Book of the Week: The Girl Who Kicked The Hornet’s Nest

“There is a wealth of legend about fearsome female warriors from ancient Greece. These tales speak of women who were trained in the art of war from childhood–in the use of weapons, and how to cope with physical privation. They lived apart from the men and went to war in their own regiments. The tales tell us that they conquered men on the field of battle,” according to Stieg Larsson in the third of the “Millenium” series.

In Larsson’s third book, “The Girl Who Kicked The Hornet’s Nest,” we connect with Lisbeth Salander as she undergoes brain surgery and rehabilitation immediately following her encounter with Zalachenko, a former Russian spy, and Ronald Niedermann, a German whose physique is no match for anyone he encounters.

All the while, Mikael Blomkvist continues to be a key player in the criminal investigation that occurred in “The Girl Who Played With Fire.”¬†What’s more, strong forces are working against Blomkvist — no one’s safe. Cover ups are alive and well in this book at throughout every level of government.

Larsson has strategically placed strong females characters throughout this novel — Salander, Annika Giannini, Blomkvist’s sister and Salander’s lawyer, and Erika Berger, former editor-in-chief of Millenium — to name a few. The dynamic personalities of these women leads tells a tale of female strength and empowerment as secrets are forced into the light.

While the American film hasn’t been made yet, the Swedish and original version is alive and well. Here’s the trailer:

Once you’ve finished reading this lengthy but oh-so-worth-it novel, you can watch the movie on Netflix streaming.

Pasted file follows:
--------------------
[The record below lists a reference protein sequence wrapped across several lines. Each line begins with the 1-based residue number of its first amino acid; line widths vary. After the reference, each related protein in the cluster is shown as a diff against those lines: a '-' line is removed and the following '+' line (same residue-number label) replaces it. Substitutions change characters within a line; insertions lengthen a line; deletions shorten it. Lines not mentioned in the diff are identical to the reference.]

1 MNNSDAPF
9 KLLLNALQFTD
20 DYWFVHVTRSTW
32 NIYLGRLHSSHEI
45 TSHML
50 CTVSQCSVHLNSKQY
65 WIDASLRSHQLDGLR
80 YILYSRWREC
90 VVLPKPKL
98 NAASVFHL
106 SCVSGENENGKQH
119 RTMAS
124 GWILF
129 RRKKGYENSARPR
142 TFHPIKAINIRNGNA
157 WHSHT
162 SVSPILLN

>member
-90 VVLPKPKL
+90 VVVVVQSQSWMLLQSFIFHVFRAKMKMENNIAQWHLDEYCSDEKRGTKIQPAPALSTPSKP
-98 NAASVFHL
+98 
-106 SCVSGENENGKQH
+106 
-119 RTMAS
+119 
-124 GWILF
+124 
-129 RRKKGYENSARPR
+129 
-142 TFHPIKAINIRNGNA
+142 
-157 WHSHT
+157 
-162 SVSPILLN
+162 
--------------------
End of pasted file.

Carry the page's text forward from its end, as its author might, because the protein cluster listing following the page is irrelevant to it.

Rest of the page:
Enjoy the final Salander-Blomkvist book — Happy reading!


Book of the Week: The Girl Who Played With Fire

“Equations are classified by the highest power (value of the exponent) of their unknowns. If this is one, the equation is of the first degree. If this is two, the equation is of the second degree, and so on. Equations of higher degree than one yield multiple possible values for their unknown quantities. These values are known as roots,” according to Stieg Larsson in the opening pages of “The Girl Who Played With Fire,” the best-selling follow-up novel to “The Girl With The Dragon Tattoo.”

As Lisbeth Salander is wanted in connection with the murders of three people, Nils Bjurman, her guardian, Mia Johansson and Dag Svensson, a scholar and a journalist working with Millenium, Blomkvist is convinced of Salander’s innocence. And as a result, Blomkvist works to put the puzzle pieces together, with the help of Salander who is in hiding, and more and more people connected to Salander come forward. We soon realize that the equation of the murders is much more interconnected than it had first appeared. This equation is of a higher degree and, as Larsson said, it will yield multiple possible values for their unknown quantities.

These murders are bigger than Salander but, in all things politics related, perception is reality.

Larsson’s literary prose blends the point of views of numerous characters with the intricate details of a sex trafficking operation.

Intriguing. Thrilling. Intense. You won’t be able to put “The Girl Who Played With Fire” down.

People magazine described it as “gripping stuff… a nail-biting tale of murder and cover-ups.”

If you start this book, then don’t plan on sleeping. With only 150 pages left, I continuously wonder how I made it through the first book. This one is by far much better (I did love the American-version movie though!).

And as for the movie adaptation of the book, the Swedish version is available on Netflix instant streaming — can’t wait to watch it once I’m finished.

Here’s the Swedish trailer with English subtitles. Enjoy!